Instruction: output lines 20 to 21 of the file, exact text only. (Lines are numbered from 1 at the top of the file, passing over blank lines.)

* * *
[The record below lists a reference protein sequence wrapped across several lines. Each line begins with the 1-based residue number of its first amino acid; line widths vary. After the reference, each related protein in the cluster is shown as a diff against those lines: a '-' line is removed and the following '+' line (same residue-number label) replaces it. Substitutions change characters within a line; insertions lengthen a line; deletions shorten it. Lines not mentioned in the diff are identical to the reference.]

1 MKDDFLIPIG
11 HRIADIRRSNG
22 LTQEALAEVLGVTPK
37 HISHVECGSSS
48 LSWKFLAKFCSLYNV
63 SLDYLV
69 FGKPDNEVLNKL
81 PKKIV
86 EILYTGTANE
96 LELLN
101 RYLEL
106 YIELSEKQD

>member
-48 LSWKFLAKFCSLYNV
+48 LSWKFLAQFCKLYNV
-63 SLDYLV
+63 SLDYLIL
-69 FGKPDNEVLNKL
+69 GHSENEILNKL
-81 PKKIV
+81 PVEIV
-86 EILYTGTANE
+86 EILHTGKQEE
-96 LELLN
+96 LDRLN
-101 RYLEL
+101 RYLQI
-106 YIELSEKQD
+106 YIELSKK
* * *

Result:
+69 GHSENEILNKL
-81 PKKIV